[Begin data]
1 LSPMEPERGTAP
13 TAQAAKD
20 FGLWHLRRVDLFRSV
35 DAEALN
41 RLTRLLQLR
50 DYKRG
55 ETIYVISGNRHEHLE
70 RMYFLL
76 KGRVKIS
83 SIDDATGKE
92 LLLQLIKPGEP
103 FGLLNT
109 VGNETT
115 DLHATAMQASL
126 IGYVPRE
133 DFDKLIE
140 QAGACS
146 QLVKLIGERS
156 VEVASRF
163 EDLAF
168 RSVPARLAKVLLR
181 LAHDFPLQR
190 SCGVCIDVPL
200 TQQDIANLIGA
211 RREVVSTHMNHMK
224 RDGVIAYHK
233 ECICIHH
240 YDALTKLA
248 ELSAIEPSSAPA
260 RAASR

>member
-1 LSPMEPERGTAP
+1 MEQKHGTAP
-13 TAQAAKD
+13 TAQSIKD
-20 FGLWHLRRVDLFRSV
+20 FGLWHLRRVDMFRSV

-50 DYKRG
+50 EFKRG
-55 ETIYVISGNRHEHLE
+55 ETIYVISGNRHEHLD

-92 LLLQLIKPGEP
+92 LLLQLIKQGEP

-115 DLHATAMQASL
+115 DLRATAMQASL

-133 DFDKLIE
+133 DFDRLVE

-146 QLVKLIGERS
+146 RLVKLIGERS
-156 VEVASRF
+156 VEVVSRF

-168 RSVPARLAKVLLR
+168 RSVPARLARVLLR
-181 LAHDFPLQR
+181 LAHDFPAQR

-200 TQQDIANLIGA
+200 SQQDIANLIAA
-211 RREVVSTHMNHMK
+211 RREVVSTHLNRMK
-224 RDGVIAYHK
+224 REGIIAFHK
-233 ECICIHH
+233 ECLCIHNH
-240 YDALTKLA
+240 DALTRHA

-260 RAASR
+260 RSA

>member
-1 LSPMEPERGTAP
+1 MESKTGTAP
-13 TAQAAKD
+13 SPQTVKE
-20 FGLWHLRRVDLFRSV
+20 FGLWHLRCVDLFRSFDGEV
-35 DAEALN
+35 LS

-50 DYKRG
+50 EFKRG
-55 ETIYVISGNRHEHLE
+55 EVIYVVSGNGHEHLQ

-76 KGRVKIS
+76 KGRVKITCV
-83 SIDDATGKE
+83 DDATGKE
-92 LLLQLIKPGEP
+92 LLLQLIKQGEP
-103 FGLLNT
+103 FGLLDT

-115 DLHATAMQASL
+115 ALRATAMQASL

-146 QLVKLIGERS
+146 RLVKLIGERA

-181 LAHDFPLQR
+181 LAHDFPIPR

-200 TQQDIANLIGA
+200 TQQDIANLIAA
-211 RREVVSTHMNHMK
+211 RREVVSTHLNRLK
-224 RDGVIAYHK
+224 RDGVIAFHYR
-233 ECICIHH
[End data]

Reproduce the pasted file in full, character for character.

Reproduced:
1 LSPMEPERGTAP
13 TAQAAKD
20 FGLWHLRRVDLFRSV
35 DAEALN
41 RLTRLLQLR
50 DYKRG
55 ETIYVISGNRHEHLE
70 RMYFLL
76 KGRVKIS
83 SIDDATGKE
92 LLLQLIKPGEP
103 FGLLNT
109 VGNETT
115 DLHATAMQASL
126 IGYVPRE
133 DFDKLIE
140 QAGACS
146 QLVKLIGERS
156 VEVASRF
163 EDLAF
168 RSVPARLAKVLLR
181 LAHDFPLQR
190 SCGVCIDVPL
200 TQQDIANLIGA
211 RREVVSTHMNHMK
224 RDGVIAYHK
233 ECICIHH
240 YDALTKLA
248 ELSAIEPSSAPA
260 RAASR

>member
-1 LSPMEPERGTAP
+1 MEQKHGTAP
-13 TAQAAKD
+13 TAQSIKD
-20 FGLWHLRRVDLFRSV
+20 FGLWHLRRVDMFRSV

-50 DYKRG
+50 EFKRG
-55 ETIYVISGNRHEHLE
+55 ETIYVISGNRHEHLD

-92 LLLQLIKPGEP
+92 LLLQLIKQGEP

-115 DLHATAMQASL
+115 DLRATAMQASL

-133 DFDKLIE
+133 DFDRLVE

-146 QLVKLIGERS
+146 RLVKLIGERS
-156 VEVASRF
+156 VEVVSRF

-168 RSVPARLAKVLLR
+168 RSVPARLARVLLR
-181 LAHDFPLQR
+181 LAHDFPAQR

-200 TQQDIANLIGA
+200 SQQDIANLIAA
-211 RREVVSTHMNHMK
+211 RREVVSTHLNRMK
-224 RDGVIAYHK
+224 REGIIAFHK
-233 ECICIHH
+233 ECLCIHNH
-240 YDALTKLA
+240 DALTRHA

-260 RAASR
+260 RSA

>member
-1 LSPMEPERGTAP
+1 MESKTGTAP
-13 TAQAAKD
+13 SPQTVKE
-20 FGLWHLRRVDLFRSV
+20 FGLWHLRCVDLFRSFDGEV
-35 DAEALN
+35 LS

-50 DYKRG
+50 EFKRG
-55 ETIYVISGNRHEHLE
+55 EVIYVVSGNGHEHLQ

-76 KGRVKIS
+76 KGRVKITCV
-83 SIDDATGKE
+83 DDATGKE
-92 LLLQLIKPGEP
+92 LLLQLIKQGEP
-103 FGLLNT
+103 FGLLDT

-115 DLHATAMQASL
+115 ALRATAMQASL

-146 QLVKLIGERS
+146 RLVKLIGERA

-181 LAHDFPLQR
+181 LAHDFPIPR

-200 TQQDIANLIGA
+200 TQQDIANLIAA
-211 RREVVSTHMNHMK
+211 RREVVSTHLNRLK
-224 RDGVIAYHK
+224 RDGVIAFHYR
-233 ECICIHH